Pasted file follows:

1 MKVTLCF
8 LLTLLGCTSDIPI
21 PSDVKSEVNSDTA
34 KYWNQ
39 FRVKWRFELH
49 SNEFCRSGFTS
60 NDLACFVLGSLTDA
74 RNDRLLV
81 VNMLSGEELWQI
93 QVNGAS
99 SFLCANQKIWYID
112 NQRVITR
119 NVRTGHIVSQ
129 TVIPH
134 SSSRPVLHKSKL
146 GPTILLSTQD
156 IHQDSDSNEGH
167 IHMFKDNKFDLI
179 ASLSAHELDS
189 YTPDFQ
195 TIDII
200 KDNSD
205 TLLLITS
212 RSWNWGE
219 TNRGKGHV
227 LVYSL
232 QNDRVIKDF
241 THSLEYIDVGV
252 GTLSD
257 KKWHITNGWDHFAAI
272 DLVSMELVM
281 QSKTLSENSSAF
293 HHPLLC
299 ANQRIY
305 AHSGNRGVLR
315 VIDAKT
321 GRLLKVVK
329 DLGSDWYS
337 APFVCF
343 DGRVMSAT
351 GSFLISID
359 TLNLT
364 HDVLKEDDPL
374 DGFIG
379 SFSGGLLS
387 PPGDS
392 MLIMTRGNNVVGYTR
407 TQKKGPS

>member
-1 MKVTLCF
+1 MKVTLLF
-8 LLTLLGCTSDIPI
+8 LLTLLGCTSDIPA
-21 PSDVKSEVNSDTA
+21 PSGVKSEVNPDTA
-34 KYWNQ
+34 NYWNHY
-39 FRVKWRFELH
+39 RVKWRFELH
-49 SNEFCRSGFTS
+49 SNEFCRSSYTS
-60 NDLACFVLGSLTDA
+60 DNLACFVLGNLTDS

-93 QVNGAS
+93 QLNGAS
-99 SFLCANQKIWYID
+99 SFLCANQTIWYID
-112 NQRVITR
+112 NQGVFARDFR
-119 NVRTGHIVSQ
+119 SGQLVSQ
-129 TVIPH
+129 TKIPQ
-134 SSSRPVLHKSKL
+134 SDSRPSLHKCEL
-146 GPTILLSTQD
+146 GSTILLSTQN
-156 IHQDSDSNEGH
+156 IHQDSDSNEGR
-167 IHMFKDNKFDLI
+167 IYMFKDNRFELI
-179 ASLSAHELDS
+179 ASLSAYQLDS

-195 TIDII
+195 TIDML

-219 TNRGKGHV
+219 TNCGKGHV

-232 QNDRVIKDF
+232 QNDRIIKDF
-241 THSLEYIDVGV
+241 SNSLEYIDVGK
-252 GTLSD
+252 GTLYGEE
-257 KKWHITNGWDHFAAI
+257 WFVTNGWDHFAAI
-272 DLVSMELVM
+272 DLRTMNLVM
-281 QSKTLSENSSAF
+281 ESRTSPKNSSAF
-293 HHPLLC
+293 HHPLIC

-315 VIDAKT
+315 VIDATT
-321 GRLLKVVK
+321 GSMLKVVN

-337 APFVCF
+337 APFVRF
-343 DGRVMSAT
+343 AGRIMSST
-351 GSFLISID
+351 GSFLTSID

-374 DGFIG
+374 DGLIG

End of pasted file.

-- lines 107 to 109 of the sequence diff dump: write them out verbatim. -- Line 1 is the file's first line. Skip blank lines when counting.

+337 APFVRF
-343 DGRVMSAT
+343 AGRIMSST